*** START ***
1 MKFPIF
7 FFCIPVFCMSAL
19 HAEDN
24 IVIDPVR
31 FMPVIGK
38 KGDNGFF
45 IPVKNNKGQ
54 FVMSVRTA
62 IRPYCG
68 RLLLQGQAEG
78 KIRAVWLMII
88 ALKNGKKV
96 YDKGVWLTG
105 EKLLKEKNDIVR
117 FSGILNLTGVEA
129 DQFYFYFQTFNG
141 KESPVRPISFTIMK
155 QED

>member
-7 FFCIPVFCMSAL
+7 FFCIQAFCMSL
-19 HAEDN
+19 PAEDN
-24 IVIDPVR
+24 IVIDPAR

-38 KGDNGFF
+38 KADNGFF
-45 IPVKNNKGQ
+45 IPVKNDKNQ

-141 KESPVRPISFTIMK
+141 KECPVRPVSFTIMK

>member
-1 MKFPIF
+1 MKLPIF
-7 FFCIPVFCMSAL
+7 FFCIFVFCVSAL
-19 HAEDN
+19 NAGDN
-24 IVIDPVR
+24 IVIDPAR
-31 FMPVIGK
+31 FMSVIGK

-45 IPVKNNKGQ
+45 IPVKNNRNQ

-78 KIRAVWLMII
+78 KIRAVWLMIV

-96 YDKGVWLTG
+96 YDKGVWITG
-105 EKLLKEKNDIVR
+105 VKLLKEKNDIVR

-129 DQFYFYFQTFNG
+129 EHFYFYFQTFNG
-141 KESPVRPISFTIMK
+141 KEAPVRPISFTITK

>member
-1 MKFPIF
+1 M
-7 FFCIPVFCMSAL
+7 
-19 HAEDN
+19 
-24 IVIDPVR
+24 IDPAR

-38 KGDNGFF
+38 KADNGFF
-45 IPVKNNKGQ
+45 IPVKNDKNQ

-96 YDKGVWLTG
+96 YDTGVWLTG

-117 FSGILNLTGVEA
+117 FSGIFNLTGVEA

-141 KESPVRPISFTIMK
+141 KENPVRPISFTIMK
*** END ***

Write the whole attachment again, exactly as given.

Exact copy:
1 MKFPIF
7 FFCIPVFCMSAL
19 HAEDN
24 IVIDPVR
31 FMPVIGK
38 KGDNGFF
45 IPVKNNKGQ
54 FVMSVRTA
62 IRPYCG
68 RLLLQGQAEG
78 KIRAVWLMII
88 ALKNGKKV
96 YDKGVWLTG
105 EKLLKEKNDIVR
117 FSGILNLTGVEA
129 DQFYFYFQTFNG
141 KESPVRPISFTIMK
155 QED

>member
-7 FFCIPVFCMSAL
+7 FFCIQAFCMSL
-19 HAEDN
+19 PAEDN
-24 IVIDPVR
+24 IVIDPAR

-38 KGDNGFF
+38 KADNGFF
-45 IPVKNNKGQ
+45 IPVKNDKNQ

-141 KESPVRPISFTIMK
+141 KECPVRPVSFTIMK

>member
-1 MKFPIF
+1 MKLPIF
-7 FFCIPVFCMSAL
+7 FFCIFVFCVSAL
-19 HAEDN
+19 NAGDN
-24 IVIDPVR
+24 IVIDPAR
-31 FMPVIGK
+31 FMSVIGK

-45 IPVKNNKGQ
+45 IPVKNNRNQ

-78 KIRAVWLMII
+78 KIRAVWLMIV

-96 YDKGVWLTG
+96 YDKGVWITG
-105 EKLLKEKNDIVR
+105 VKLLKEKNDIVR

-129 DQFYFYFQTFNG
+129 EHFYFYFQTFNG
-141 KESPVRPISFTIMK
+141 KEAPVRPISFTITK

>member
-1 MKFPIF
+1 M
-7 FFCIPVFCMSAL
+7 
-19 HAEDN
+19 
-24 IVIDPVR
+24 IDPAR

-38 KGDNGFF
+38 KADNGFF
-45 IPVKNNKGQ
+45 IPVKNDKNQ

-96 YDKGVWLTG
+96 YDTGVWLTG

-117 FSGILNLTGVEA
+117 FSGIFNLTGVEA

-141 KESPVRPISFTIMK
+141 KENPVRPISFTIMK